"Not a felon". Hmm. It's not obvious but it seems to me violating official secrets acts is a felony. Now, true, she isn't a convicted felon. But a bank robber or armed robber is a felon even if not convicted by the act of committing a felony. Conviction appends self-same the adjective.

Finally. You omitted the Benghazi mention ... her email cache released admits that the night of the attack she realized (as everyone with a brain knew all along) that contrary to the line that the Admin was pushing that this was spontaneous and spurred by a anti-Muslim Coptic video ... and had a guy jailed to support that lie. You are proud she jailed a man to support a lie? How does that fly with a right thinking liberal? After all the guy wasn't even white.

So we're left with a clown, and a smart, capable woman who's held several major national offices with distinction. Question: How many times do large donations to he Clinton Foundations coincidentally be closely timed alongside concessions and reversals by the state department when Ms Clinton was Sec. of State before you realize that by comparison Boss Tweed was a rank amateur. Capable? Smart? Perhaps. Evil and Criminal. Just as certainly. Nice combination.

David Schraub said...

#1 honestly reads like a word salad so I can't respond to it. I have no idea what you're saying other than "Barack Obama doesn't agree with Republicans on many issues", which, true, he doesn't. But the hallmark of Obama's rhetorical strategy has always been to emphasize commonality, not differences ("We worship an awesome God in the blue states, and we don't like federal agents poking around our libraries in the red states. We coach little league in the blue states and, yes, we've got some gay friends in the red states. There are patriots who opposed the war in Iraq, and there are patriots who supported the war in Iraq.").

#2 is a great example of why one needs to care about law qua law. The relevant statute was passed during the height of the WWI red scare. Subsequent Supreme Court opinions have considered challenges arguing, among other things, that the statute is too broad or unconstitutionally vague. The Supreme Court basically said "it's not unconstitutionally vague/overbroad so long as there is an intent requirement" -- reading out the negligence mens rea to avoid a constitutional problem (fyi, this practice is known as "the canon of constitutional avoidance" -- we read statutes in a manner such that they avoid potential constitutional pitfalls). More broadly, a really important part of "rule of law" is that we don't get to toss people in jail just because we feel really hard that they're bad guys. Hillary Clinton has never been indicted or convicted of anything. That hasn't deterred GOPers from calling for her to literally be put in front of a firing squad. That's what ignoring rule of law looks like. Part of rule of law is that we mete out punishment only in accordance with and flowing from certain procedural steps. When we let the subjective fury of political opponents trump those processes; when we object to following the steps because the outcome doesn't put our enemies behind bars like they "deserve" -- well, we don't care about rule of law anymore.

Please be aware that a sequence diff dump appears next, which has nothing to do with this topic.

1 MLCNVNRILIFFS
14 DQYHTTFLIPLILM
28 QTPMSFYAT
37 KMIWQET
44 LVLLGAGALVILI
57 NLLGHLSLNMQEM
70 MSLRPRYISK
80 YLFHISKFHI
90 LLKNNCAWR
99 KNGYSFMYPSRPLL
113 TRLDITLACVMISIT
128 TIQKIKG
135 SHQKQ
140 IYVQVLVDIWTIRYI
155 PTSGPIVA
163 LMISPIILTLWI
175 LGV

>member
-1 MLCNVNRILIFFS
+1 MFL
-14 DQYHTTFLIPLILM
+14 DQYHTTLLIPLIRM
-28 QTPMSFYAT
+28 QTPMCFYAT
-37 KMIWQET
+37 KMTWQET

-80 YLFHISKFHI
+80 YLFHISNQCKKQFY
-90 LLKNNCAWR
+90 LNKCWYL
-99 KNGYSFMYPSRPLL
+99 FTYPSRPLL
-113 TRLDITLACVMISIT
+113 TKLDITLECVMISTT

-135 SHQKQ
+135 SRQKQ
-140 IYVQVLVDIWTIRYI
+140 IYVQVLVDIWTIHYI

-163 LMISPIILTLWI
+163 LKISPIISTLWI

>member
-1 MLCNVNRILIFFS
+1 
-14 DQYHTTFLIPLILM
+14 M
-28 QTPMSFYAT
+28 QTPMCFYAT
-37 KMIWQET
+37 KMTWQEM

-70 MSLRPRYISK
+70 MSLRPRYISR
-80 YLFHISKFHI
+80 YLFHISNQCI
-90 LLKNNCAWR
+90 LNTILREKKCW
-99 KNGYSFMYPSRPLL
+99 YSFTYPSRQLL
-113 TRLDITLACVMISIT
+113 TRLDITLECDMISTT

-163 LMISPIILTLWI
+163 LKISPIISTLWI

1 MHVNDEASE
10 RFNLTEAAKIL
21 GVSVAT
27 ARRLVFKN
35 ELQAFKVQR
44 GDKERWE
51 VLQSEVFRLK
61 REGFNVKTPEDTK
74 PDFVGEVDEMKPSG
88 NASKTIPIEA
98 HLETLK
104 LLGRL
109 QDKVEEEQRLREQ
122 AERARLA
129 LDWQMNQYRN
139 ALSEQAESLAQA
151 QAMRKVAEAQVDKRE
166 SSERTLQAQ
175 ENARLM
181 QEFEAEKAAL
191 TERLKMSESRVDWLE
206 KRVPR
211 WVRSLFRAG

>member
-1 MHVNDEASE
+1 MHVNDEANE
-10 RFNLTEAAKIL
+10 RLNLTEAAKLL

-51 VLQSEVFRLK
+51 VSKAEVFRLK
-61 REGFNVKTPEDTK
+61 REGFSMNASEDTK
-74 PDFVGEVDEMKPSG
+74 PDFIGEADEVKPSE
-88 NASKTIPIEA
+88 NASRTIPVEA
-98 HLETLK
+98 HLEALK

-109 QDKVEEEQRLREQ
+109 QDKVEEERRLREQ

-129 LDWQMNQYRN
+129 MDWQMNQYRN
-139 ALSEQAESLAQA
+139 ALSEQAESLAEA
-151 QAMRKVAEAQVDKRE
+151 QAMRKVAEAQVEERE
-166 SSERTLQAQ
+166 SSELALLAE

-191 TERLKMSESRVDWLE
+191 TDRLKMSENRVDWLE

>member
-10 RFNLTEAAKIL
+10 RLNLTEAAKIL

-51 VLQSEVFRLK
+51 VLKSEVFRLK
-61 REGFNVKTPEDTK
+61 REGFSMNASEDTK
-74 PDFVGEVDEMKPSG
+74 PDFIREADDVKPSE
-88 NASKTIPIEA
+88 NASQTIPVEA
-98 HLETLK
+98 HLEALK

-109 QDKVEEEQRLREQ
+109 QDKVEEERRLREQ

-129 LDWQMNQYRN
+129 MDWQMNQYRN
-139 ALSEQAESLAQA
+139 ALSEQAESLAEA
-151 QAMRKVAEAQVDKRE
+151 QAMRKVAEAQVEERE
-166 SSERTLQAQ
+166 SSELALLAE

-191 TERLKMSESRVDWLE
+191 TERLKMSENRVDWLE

I don't mention Benghazi because the Benghazi probe, like all the other investigations that led nowhere, fizzled out into absolute nothing. I have no idea how it can be said in any meaningful sense that Clinton "had a guy jailed" in relation to Benghazi, given that (a) that's a DOJ call, not State and (b) he was jailed for probation violations (if the argument is that folks trumped up a seemingly unrelated charge that was only filed as retaliation for his political speech -- gosh, are you saying that sometimes something that might superficially look to flout a criminal statute might nonetheless be better thought of as a political witch-hunt? See #2!).

David Schraub said...

Reading all this, it's amazing the degree to which we've yet to get past The Paranoid Style in American Politics. Every data point supports the conspiracy. If the feds drop the case, it's because they're in on the game. If the media moves on, it's because they're part of the club. If other people support the Clintons, they're bought off. If dead body falls in a forest w/less than 8 degrees of separation to the Clinton family, Hillary personally ordered them killed. And if the people don't buy the picture being painted -- WAKE UP SHEEPLE!

I will finally say that even if I believed Clinton had committed a crime, it'd still be an easy call to support her against Trump (who certainly doesn't contain a legally spotless record). The logic would be simple: Hillary Clinton is a smart woman, I'm confident Hillary Clinton doesn't want the world to go to hell, and I have reasonable confidence in the ability of a smart woman like Hillary Clinton to act in ways that do not lead to the world going to hell. Donald Trump is an idiot who may or may not care about the world going to hell, but regardless I have no confidence in his ability to act in ways that would ward off that outcome. Even if we ignore the fact that all the purported negatives about Clinton wash out with Trump (who is likewise legally shady, greedy, narcisstic, etc.), the broader issue is that the world is too dangerous and scary a place right now to afford someone who's recognized as an incompetent buffoon even by his own camp. If that means voting for someone who's chief mark against is that she keeps on not being indicted -- that shouldn't be remotely hard call. It's only not obvious because you've painted yourself into an ideological corner where you see the conspiracy behind every tree.